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Choral Corner #10: "Having beheld the Resurrection of Christ" after Holy Communion — why?

At our parish approximately one year ago, we began singing "Having beheld the Resurrection of Christ" and "Shine, shine, O new Jerusalem" immediately after Holy Communion. Most of the faithful, myself included, were new to this practice, and I'm sure some folks were thinking to themselves, "Is the choir playing fast and loose with the rubrics?" Well, no. The reasons for this are actually fascinating, so let's explore a bit.

"Having beheld the Resurrection of Christ" is a hymn sung before Ode 7 of the Paschal Matins Canon (after the Kontakion and Ikos); it is also sung after the Gospel during Resurrection (Sunday) Matins when there is a Vigil. "Shine, shine, O new Jerusalem" is the 9th Irmos of the same Canon. Furthermore, in the Divine Liturgies of St. John Chrysostom and St. Basil the Great, these texts form part of the deacon's prayers after Holy Communion, which is why at some parishes, including ours, the choir sings them at this point.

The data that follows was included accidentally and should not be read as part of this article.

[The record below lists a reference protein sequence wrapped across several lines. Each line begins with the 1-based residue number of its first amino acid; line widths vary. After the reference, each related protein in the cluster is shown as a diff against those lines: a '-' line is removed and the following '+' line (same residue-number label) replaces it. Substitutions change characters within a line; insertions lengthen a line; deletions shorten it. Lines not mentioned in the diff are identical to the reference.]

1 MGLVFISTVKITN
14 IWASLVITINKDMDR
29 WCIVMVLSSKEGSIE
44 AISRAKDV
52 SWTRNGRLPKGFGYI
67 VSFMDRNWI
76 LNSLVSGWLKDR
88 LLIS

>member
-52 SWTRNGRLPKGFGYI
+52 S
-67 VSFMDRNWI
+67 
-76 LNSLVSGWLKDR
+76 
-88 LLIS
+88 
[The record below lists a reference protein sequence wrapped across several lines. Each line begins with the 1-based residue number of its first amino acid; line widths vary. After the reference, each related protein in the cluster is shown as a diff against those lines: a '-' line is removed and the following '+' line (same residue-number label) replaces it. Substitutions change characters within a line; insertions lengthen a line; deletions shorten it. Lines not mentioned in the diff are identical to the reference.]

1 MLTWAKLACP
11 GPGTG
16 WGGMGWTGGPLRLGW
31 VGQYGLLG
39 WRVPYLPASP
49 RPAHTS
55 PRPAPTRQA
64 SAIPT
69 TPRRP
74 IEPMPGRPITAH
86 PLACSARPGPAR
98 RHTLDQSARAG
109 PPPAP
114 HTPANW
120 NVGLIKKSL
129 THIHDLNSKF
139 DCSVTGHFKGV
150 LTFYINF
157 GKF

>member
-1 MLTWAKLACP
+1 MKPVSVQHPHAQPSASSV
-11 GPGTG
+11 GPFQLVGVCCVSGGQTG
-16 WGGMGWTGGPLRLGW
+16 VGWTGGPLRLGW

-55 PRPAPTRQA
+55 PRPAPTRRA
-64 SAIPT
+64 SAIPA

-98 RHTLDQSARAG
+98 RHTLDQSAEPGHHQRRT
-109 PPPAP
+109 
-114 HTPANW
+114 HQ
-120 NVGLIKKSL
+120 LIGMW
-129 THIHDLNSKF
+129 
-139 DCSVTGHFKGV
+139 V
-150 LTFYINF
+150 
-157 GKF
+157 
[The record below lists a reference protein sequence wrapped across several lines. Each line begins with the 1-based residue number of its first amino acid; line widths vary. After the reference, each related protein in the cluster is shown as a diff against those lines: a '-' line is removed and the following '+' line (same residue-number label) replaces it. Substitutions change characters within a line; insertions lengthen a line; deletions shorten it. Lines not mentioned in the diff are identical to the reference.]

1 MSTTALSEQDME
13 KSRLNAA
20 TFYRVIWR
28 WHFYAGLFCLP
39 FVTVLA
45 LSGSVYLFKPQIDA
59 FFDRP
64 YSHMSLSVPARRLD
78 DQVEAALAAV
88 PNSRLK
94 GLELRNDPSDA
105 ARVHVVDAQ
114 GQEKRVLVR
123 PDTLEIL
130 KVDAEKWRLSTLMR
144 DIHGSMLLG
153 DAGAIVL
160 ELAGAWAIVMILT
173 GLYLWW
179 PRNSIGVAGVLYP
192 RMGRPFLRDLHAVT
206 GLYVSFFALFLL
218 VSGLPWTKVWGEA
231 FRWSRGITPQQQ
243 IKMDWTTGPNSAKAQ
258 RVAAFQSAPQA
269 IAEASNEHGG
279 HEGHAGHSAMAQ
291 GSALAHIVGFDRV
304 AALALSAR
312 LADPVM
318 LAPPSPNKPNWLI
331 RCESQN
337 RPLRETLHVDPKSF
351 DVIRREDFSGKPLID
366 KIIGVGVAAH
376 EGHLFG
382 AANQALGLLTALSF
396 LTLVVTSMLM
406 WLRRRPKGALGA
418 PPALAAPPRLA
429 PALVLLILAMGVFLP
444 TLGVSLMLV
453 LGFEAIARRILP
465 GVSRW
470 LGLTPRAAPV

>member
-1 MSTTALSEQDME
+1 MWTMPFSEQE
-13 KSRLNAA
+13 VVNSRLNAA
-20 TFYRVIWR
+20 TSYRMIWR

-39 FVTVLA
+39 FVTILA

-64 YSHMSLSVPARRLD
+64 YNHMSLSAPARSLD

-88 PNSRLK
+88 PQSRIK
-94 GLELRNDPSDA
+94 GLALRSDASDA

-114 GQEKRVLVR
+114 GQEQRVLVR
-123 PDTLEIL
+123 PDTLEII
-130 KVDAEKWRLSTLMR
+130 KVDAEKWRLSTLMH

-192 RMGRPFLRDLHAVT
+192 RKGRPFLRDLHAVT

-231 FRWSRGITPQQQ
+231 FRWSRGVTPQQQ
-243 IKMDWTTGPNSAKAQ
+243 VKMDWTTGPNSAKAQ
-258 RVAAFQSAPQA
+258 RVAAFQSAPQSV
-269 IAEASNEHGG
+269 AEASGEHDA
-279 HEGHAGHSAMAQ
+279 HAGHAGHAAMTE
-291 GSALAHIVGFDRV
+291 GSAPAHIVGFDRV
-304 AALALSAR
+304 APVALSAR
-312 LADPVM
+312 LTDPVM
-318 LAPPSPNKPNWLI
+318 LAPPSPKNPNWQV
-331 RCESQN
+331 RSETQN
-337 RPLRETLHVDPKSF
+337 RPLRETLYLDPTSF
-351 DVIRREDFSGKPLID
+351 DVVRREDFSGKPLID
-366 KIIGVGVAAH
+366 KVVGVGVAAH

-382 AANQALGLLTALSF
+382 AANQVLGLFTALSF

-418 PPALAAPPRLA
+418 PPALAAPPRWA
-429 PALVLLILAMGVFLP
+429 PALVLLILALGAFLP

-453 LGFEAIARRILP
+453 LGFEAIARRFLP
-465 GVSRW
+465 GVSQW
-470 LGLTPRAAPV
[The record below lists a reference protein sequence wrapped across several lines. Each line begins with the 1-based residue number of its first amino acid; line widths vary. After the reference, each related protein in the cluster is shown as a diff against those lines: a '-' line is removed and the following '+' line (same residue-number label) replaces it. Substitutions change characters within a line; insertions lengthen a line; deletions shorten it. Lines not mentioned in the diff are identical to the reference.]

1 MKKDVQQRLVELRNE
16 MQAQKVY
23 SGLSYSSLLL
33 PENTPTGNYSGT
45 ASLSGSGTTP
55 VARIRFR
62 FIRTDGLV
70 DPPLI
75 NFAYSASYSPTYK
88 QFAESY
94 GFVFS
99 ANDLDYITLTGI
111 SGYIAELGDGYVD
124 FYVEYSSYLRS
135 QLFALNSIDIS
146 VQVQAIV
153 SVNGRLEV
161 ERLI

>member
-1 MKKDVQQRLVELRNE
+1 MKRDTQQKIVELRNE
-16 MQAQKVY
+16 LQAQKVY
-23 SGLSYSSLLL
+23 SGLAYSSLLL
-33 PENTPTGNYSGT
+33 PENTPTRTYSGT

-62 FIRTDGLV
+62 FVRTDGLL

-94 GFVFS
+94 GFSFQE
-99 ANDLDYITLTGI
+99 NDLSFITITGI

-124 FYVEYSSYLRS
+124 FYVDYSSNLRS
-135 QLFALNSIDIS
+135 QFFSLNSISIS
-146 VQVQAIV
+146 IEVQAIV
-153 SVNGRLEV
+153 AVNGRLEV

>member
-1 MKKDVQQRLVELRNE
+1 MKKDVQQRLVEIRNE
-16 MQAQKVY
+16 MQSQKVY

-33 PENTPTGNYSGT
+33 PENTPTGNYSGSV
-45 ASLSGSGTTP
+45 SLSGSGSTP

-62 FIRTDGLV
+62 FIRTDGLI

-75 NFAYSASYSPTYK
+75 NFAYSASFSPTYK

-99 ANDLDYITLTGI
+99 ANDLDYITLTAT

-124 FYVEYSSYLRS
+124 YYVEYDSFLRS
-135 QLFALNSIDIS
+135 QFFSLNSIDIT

From a practical perspective, singing these hymns gives the clergy and altar servers a few extra moments to carry about the flurry of (mostly hidden) activity occurring inside the altar. This is critical, because the unconsumed Eucharist and the Eucharistic vessels must always be handled carefully and without rushing, lest accidents occur.

It's important to know that while neither St. John Chrysostom nor St. Basil the Great dictated that the choir must sing these hymns during this time, it is not a capricious choice. Rather, it is a liturgically and theologically appropriate, organic accommodation that helps those in the altar perform their duties reverently and in good order.

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